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Rescue Mission Frees Workers After 17 Days; Federal Lawsuit Accuse Tech Giant Meta; World`s Most Dangerous Animal Threatening An Endangered Species of Native Birds. Aired 4-4:10a ET

Aired November 29, 2023 - 04:00   ET


COY WIRE, CNN 10 ANCHOR: Hello, lovely people. And hello, Wednesday. I`m Coy Wire. This is CNN 10. We got a big show today. Not a lot of time to do

it. So let`s get to it.

We start with the news that might be especially relevant. If you use social media apps like Instagram and Facebook to catch you up to speed, a federal

lawsuit was filed last month against Meta, the social media giant that owns those apps. It accuses the company of harming minors and contributing to a

mental health crisis in the U.S.

And now a newly unsealed court document reveals some of the details of that lawsuit. It claims Meta knowingly refused to shut down accounts of users

under the age of 13 and accuses the company of collecting children`s personal information without their parents` consent. The unsealed complaint

also alleges Meta knew its algorithm could steer children toward harmful content.

Instagram`s term of use does prohibit users under the age of 13, but attorney generals from 33 states argue Meta disabled only a fraction of the

accounts reported to the company for violating this rule since 2019.

Meta responded to the unsealed complaint by telling CNN, "We want teens to have safe, age-appropriate experiences online, and we have over 30 tools to

support them and their parents."

Now, the company says they spent a decade working on these issues and that they have hired people who have dedicated their careers to keeping young

people safe and supported online, adding, "The complaint mischaracterizes our work using selective quotes and cherry-picked documents."

So what do you think, do you think these lawsuits might help protect younger social media users? And what would your proposed solution be to

make these platforms safe for all to use?

Our next story is about finding the light at the end of the tunnel, and I mean, literally. Forty-one workers were successfully rescued Tuesday after

spending 17 days trapped inside a collapsed tunnel under the Himalayas. The workers were able to survive after a 173-foot pipe was inserted through the

debris to provide them with food, water, and oxygen. It took weeks to drill an escape route through the mountain with rescue workers digging the last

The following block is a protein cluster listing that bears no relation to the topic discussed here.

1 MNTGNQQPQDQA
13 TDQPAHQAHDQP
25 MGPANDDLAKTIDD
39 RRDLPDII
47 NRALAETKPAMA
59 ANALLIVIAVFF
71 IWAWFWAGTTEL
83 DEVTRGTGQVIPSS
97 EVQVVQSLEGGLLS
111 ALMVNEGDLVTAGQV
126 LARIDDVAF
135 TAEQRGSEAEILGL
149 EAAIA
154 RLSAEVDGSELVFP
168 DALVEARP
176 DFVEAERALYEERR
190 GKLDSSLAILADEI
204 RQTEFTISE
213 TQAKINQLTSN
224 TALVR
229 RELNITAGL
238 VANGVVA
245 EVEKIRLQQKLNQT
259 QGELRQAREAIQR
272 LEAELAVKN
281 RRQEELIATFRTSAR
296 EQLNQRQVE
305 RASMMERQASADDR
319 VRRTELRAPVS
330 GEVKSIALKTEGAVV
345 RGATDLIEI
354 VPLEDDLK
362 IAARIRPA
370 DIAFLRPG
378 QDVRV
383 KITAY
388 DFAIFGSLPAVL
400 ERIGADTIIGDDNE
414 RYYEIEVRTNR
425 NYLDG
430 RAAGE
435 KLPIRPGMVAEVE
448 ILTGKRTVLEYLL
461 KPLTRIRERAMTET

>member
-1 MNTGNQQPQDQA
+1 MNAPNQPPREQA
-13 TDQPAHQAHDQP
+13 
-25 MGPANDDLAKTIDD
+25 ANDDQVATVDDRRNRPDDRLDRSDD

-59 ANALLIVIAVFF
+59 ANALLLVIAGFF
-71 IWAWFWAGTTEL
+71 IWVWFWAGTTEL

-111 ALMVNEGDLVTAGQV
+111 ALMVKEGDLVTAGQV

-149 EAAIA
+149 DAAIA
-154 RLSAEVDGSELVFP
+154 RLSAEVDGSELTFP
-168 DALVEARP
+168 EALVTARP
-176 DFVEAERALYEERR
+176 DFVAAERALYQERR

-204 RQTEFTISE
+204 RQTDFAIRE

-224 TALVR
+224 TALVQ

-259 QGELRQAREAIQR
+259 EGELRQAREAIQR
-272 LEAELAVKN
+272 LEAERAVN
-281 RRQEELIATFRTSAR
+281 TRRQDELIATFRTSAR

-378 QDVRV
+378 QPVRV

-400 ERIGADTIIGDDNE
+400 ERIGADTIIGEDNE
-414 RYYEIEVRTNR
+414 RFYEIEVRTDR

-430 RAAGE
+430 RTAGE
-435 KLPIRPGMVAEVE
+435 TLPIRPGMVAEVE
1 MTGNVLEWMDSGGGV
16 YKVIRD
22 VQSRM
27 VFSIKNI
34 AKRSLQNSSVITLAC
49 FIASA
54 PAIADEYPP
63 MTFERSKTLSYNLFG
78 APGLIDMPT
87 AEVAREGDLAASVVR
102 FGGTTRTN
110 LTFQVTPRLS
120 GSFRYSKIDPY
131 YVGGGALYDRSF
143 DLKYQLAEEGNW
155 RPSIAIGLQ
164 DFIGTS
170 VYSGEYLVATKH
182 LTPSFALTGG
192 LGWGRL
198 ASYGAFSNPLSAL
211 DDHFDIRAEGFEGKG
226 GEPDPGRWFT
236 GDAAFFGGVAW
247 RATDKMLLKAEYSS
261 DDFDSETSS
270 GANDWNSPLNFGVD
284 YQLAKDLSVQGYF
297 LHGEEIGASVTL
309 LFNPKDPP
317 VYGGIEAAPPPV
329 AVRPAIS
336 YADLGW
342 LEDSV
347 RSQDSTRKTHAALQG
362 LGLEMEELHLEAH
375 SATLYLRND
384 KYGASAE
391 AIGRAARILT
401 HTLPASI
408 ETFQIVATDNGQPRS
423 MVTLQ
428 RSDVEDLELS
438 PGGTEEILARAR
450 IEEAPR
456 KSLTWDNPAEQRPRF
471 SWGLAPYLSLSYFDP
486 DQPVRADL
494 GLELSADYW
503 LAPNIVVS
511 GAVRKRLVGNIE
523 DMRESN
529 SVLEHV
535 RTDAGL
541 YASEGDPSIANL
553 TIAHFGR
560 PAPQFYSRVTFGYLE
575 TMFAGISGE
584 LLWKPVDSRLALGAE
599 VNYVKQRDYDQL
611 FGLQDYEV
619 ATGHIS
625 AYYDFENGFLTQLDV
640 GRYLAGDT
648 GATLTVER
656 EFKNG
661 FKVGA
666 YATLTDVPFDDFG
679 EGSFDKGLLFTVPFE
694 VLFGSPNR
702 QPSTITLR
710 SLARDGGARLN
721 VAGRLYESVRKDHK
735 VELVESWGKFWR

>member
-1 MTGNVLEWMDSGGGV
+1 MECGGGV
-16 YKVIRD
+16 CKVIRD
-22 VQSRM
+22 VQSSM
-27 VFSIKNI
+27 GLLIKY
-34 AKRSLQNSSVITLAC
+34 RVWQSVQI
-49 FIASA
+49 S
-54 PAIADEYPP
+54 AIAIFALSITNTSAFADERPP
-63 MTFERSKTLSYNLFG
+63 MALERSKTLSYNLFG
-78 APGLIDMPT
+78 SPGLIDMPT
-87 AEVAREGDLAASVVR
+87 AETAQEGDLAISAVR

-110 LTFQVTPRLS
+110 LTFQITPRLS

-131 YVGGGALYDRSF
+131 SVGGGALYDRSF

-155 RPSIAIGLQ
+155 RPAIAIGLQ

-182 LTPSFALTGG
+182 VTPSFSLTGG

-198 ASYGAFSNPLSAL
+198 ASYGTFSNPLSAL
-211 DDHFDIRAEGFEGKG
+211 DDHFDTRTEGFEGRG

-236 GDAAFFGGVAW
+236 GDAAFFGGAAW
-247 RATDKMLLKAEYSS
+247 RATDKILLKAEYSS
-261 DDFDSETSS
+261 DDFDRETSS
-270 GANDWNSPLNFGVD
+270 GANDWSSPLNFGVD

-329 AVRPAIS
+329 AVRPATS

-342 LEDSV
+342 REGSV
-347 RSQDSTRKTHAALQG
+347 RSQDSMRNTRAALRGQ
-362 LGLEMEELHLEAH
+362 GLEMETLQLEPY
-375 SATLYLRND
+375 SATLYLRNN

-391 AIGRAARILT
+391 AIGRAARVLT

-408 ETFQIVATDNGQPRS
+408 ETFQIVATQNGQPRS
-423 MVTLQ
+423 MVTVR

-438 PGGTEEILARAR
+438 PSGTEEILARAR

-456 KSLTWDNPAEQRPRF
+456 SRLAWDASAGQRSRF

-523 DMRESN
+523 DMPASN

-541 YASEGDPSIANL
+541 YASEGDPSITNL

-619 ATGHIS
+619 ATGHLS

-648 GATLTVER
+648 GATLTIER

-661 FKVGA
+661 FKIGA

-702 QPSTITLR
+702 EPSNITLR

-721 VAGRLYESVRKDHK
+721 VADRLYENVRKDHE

two meters by hand to reach the trapped people.

Eventually, though, the group emerged safely to the relief of families gathered around the tunnel exit. Officials say the workers appear to be in

good health despite ordeal. What an impressive example of patients and resilience.

All right. Another big story this week on the artificial intelligence front. Remember yesterday, we mentioned that the word of the year for 2023

is "authentic." Well, one company is being accused of being not authentic. Sports Illustrated deleted several articles from its website after a report

by futurism found were written under fake author names that used profile images generated by AI. Confused about how something like this could happen

at this longtime magazine. Well, a spokesperson for the Arena Group, which operates Sports Illustrated claims the now deleted product reviews were

created by a third-party company called AdVon Commerce.

The spokesperson says they were assured that all the articles in question were written by humans using pseudonyms. Even so the group says it has

ended their partnership with AdVon and are conducting an internal investigation into what happened. AdVon has not responded to CNN`s request

for comment.

Now pop quiz, hot shot. Ten second trivia.

What animal has the U.S. Centers for Disease and Control Prevention dubbed the world`s deadliest?

Poison dart frog, Komodo dragon, Black widow spider, or mosquitoes?

Mosquitoes are the world`s deadliest animal because they spread diseases like Malaria and West Nile virus causing hundreds of thousands of deaths

worldwide each year.

Call to Earth Day 2023 is focusing on how our actions, particularly in cities can affect wild and remote regions. Today, we had to Hawaii where

the race is on to save a native forest bird from a formidable foe that has decimated their population.


ZAIN ASHER, CNN INTERNATIONAL ANCHOR: High up on a plateau in the middle of the Hawaiian island of Kauai, a team of researchers carefully transport,